Nine bombs exploded in Ethiopia's capital Friday, killing three people and wounding 42, a police spokesman and witnesses said.

The bombs were concentrated on government buildings and public transportation. A police spokesman said the bombings were clearly coordinated by one organization, but he refused to name what group may have carried out the attacks and no one claimed responsibility.

CountryWatch: Ethiopia

The bombings came just before Monday's anniversary of last year's general election. International observers called the balloting seriously flawed and opposition politicians have refused to take up their posts in protest of what they called government rigging.

Police have blamed other small bombings in recent months on alleged militant elements of the political opposition. But with no indication beyond police statements that they were politically motivated, some in the capital have questioned that theory. The previous small bombings have rarely caused injuries or caused significant damage and were not accompanied by any claims of responsibility.

"We believe the main target of these bombings are the civilians and it is being done intentionally to give an impression that there is no peace or stability in Addis Ababa," Demsash said.

Four bombs exploded in the morning, another four exploded after midday. The bombs struck across the city, but four exploded in Addis Ababa's busy Mercato, the main shopping district.

One of the morning bombs exploded outside two cafes in the Mercato, killing two people and injuring seven — five of them seriously, witnesses said. A third man was killed in the afternoon when a bomb destroyed the rear of a small bus, an Associated Press reporter at the scene said.

Federal police spokesman Commander Demsash Hailu said 16 people were injured in that blast.

The first blast occurred at 4:50 a.m. in one of Addis Ababa's main plazas and damaged an Ethiopian Airlines office, but caused no injuries.

The next three blasts occurred between 9:20 a.m. and 9:40 a.m. One damaged the headquarters of the city's electricity company, injuring seven. The next blast blew out the front of a city bus, injuring seven, witnesses said. Then a bomb detonated outside the cafe.

The second afternoon blast destroyed a minibus taxi in front of a secondary school, witnesses said, but there were no immediate reports of casualties.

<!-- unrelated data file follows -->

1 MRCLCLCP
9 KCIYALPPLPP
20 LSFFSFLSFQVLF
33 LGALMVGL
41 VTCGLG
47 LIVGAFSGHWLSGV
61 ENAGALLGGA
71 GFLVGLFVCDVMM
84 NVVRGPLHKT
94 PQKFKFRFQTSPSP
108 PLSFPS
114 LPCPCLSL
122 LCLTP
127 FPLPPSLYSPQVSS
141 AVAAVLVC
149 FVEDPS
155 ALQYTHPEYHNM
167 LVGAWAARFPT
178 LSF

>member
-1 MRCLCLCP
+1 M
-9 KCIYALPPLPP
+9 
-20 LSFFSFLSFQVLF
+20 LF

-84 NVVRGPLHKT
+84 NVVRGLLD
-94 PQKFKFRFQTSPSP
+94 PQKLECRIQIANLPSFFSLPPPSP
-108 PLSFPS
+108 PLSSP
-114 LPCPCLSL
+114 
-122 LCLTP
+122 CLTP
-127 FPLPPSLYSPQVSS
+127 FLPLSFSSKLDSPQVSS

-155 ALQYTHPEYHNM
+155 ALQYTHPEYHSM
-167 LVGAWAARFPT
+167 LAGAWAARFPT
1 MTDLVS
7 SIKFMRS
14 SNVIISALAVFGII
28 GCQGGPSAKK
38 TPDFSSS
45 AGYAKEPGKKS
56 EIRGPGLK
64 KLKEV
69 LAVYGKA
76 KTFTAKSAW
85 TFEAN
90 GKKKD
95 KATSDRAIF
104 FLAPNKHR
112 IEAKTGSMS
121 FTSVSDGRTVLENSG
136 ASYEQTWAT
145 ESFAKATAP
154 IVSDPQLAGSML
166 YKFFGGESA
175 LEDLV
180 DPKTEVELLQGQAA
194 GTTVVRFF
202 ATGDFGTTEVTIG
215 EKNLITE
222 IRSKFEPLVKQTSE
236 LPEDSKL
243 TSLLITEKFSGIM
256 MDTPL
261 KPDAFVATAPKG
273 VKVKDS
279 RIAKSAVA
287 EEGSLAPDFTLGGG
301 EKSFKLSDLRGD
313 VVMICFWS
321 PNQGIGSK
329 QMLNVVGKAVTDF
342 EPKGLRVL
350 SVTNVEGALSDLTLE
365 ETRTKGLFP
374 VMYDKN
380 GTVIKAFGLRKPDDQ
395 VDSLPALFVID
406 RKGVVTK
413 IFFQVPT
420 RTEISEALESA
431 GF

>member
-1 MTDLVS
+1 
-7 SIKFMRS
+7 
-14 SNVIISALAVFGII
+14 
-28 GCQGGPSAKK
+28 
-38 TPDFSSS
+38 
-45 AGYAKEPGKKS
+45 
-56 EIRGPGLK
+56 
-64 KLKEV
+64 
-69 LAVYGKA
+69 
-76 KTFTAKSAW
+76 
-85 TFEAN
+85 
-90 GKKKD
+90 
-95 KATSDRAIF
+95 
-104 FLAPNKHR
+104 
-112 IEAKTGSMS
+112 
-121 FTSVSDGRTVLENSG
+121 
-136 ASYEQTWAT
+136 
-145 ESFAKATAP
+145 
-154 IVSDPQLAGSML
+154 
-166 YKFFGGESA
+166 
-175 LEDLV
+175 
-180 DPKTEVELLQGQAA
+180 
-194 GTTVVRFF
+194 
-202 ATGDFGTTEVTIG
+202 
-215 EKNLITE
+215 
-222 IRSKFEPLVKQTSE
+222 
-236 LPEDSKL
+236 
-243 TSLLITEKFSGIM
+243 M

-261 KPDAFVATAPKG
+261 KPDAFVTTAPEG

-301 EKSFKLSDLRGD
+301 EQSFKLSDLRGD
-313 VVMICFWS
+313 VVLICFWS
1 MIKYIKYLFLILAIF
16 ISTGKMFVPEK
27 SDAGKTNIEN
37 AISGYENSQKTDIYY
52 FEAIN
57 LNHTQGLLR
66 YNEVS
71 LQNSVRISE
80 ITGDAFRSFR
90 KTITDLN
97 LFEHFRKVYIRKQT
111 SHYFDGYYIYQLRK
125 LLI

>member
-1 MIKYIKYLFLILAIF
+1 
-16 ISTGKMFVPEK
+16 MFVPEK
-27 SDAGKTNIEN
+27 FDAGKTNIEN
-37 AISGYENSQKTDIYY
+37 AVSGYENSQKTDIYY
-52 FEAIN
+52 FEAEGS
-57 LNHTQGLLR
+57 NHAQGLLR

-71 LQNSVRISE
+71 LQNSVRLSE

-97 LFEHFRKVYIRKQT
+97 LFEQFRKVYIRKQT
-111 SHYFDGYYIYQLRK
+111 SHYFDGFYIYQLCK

Two more bombs detonated near the bus station in the Mercato, one in a public toilet inside a hotel and the second outside of a barbershop. The hotel bombing injured three, the second one injured two, including the barber. A ninth bomb that later detonated under a bridge caused no injuries or significant damage.

"We were taking our lunch and there was a small explosion," the barber's wife, Alem Asfaw, said.

At the Amico Cafe in the Mercato, 15-year-old Bereket Betiwibid described seeing patrons knocked out of their chairs and two waitresses thrown across the verandah when the bomb exploded on the sidewalk outside. Tiny holes dotted the walls where bomb fragments appeared to have hit.

Dr. Daniel Getenet, at Black Lion Hospital, said five seriously injured patients were brought in and had been stabilized, but they are still being examined for suspected internal injuries.

Genet Wordofa, sitting in the hospital next to her badly injured adult son, said she was about to get on the bus when it exploded in the morning.

"I was shocked because we had just returned from a checkup at a nearby clinic and was about to get on the bus when the explosion occurred," she said. "All of a sudden my son was on the ground bleeding."

The son, Metike Ayelegine, suffered a chest injury and his hand was mangled in the explosion.

Groups often blamed for such acts include the Oromo Liberation Front and the Ogaden National Liberation Front, two groups fighting for greater autonomy for their regions. Both groups, though, have quickly claimed responsibility for attacks outside of Addis Ababa in the past. Agents from neighboring Eritrea are also frequently blamed.